Category Archives: Knowledge Base

4 Methods to Control Your Calendar Before It Controls You

By | Knowledge Base, Scheduling, Time Management | No Comments
appointment guide
Over the course of my career I’ve learned a lot about the importance of time management. How you as a business owner should control your calendar. Early on, I woke-up whenever I wanted and didn’t put an emphasis on my priorities. This pretty much resulted in aimlessly wandering through my days like a walker on “The Walking Dead.” But, that was just the beginning. I haphazardly accepted appointments, checked my emails every time I got a notification, and scheduled meetings at the last minute. And, to make matters worse, I was planning events when I should have been home with my family. I eventually realized that I was no longer focused or productive as I needed to be. Simply put, my calendar was taking control of my life — both in and out of the workplace. Thankfully, I was able to take back the reigns by utilizing the following four methods.

1. Take inventory and identify what’s not working.

First things first, get crystal clear on where your time is spent. If you’ve never done this before, simply keep a time journal. This is where you jot down everything you do and exactly how long each task takes you. This may sound tedious, but after about a week you’ll notice where you’re spending a bulk of your time. More importantly, you’ll identify the time wasters on your calendar. Once you do, you can make the proper adjustments to change things around. For example, if you noticed that you spend two or three hours a week scheduling meetings, then it’s time to look for a solution. In this case, you could use a tool like Calendar to eliminate this issue. You’ve now just freed up a couple of hours per week in your calendar to work on your priorities.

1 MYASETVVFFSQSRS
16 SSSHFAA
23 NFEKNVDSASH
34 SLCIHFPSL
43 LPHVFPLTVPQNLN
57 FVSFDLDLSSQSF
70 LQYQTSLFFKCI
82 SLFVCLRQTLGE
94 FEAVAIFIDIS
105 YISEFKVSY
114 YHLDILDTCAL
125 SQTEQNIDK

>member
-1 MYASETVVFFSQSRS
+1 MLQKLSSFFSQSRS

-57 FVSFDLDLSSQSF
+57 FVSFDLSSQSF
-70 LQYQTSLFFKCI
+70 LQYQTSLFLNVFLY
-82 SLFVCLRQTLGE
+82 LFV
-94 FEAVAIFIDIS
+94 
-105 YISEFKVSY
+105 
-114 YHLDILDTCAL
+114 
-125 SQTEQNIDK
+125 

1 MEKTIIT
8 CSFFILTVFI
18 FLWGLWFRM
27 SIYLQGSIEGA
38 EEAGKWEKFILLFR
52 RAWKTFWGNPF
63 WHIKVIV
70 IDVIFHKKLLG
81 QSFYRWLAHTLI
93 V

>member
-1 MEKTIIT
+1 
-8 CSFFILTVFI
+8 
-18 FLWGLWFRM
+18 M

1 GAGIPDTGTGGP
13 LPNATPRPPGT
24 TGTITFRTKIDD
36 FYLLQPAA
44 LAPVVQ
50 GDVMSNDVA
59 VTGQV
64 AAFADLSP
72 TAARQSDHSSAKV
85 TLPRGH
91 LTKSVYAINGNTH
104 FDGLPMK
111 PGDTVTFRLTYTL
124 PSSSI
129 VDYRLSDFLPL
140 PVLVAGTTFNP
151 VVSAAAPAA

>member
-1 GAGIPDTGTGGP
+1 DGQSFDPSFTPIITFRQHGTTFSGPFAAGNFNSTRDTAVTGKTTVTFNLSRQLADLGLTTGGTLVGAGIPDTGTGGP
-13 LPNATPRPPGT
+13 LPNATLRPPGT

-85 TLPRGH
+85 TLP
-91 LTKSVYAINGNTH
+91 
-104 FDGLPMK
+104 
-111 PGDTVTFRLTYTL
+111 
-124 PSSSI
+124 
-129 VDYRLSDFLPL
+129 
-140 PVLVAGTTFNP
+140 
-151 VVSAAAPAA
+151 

2. Create your routine.

Another perk of tracking your time is that it can help you create a daily routine. This is where you block time for specific activities. So, in a nutshell, your calendar consists of a bunch of blocks. My routine consists of a morning routine where I block out specific time for exercise, getting ready, writing, and responding to emails. I then block out from eight am to noon for undistracted work. My afternoons contain blocks for a nap, returning calls or emails, and hosting meetings. This method ensures that I stay focused on my priorities. It also ensures that I won’t let unplanned activities jump in and distract me from getting things done. I should add, that you should definitely block out time for rest. I block out time in the afternoon to take a nap and review my goals. It helps me recharge and refocus. If I didn’t block out this time, it would never happen.

3. Control Your Calendar by Stacking your Meetings.